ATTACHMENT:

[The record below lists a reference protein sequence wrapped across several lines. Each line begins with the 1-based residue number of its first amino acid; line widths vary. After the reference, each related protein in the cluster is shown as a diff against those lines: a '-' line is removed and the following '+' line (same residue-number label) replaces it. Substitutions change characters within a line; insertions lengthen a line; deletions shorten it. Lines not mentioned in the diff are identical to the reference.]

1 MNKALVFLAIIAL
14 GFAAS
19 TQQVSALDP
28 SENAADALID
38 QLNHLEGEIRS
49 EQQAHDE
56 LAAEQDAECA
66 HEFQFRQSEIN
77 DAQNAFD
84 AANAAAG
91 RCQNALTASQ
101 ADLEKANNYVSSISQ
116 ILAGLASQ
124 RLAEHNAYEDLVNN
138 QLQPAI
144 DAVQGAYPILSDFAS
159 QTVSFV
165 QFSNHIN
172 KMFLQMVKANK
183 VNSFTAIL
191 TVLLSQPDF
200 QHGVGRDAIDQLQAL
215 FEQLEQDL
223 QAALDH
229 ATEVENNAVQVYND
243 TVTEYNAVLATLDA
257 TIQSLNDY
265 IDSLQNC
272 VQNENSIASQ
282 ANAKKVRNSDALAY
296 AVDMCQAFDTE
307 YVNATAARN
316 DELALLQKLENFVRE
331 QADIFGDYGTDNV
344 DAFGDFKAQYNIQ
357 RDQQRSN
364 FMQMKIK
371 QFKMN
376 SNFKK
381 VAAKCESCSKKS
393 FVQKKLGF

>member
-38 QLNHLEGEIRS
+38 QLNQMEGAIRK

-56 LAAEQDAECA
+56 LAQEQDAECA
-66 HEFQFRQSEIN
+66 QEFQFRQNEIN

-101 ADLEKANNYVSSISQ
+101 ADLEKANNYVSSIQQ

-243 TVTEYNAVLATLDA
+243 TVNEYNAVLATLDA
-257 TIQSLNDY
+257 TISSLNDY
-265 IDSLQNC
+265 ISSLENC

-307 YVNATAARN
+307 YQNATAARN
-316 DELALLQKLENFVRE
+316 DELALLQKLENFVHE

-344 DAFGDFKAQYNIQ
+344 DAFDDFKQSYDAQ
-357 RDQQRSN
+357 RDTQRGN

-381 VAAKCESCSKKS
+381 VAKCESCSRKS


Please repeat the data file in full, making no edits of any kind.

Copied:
[The record below lists a reference protein sequence wrapped across several lines. Each line begins with the 1-based residue number of its first amino acid; line widths vary. After the reference, each related protein in the cluster is shown as a diff against those lines: a '-' line is removed and the following '+' line (same residue-number label) replaces it. Substitutions change characters within a line; insertions lengthen a line; deletions shorten it. Lines not mentioned in the diff are identical to the reference.]

1 MNKALVFLAIIAL
14 GFAAS
19 TQQVSALDP
28 SENAADALID
38 QLNHLEGEIRS
49 EQQAHDE
56 LAAEQDAECA
66 HEFQFRQSEIN
77 DAQNAFD
84 AANAAAG
91 RCQNALTASQ
101 ADLEKANNYVSSISQ
116 ILAGLASQ
124 RLAEHNAYEDLVNN
138 QLQPAI
144 DAVQGAYPILSDFAS
159 QTVSFV
165 QFSNHIN
172 KMFLQMVKANK
183 VNSFTAIL
191 TVLLSQPDF
200 QHGVGRDAIDQLQAL
215 FEQLEQDL
223 QAALDH
229 ATEVENNAVQVYND
243 TVTEYNAVLATLDA
257 TIQSLNDY
265 IDSLQNC
272 VQNENSIASQ
282 ANAKKVRNSDALAY
296 AVDMCQAFDTE
307 YVNATAARN
316 DELALLQKLENFVRE
331 QADIFGDYGTDNV
344 DAFGDFKAQYNIQ
357 RDQQRSN
364 FMQMKIK
371 QFKMN
376 SNFKK
381 VAAKCESCSKKS
393 FVQKKLGF

>member
-38 QLNHLEGEIRS
+38 QLNQMEGAIRK

-56 LAAEQDAECA
+56 LAQEQDAECA
-66 HEFQFRQSEIN
+66 QEFQFRQNEIN

-101 ADLEKANNYVSSISQ
+101 ADLEKANNYVSSIQQ

-243 TVTEYNAVLATLDA
+243 TVNEYNAVLATLDA
-257 TIQSLNDY
+257 TISSLNDY
-265 IDSLQNC
+265 ISSLENC

-307 YVNATAARN
+307 YQNATAARN
-316 DELALLQKLENFVRE
+316 DELALLQKLENFVHE

-344 DAFGDFKAQYNIQ
+344 DAFDDFKQSYDAQ
-357 RDQQRSN
+357 RDTQRGN

-381 VAAKCESCSKKS
+381 VAKCESCSRKS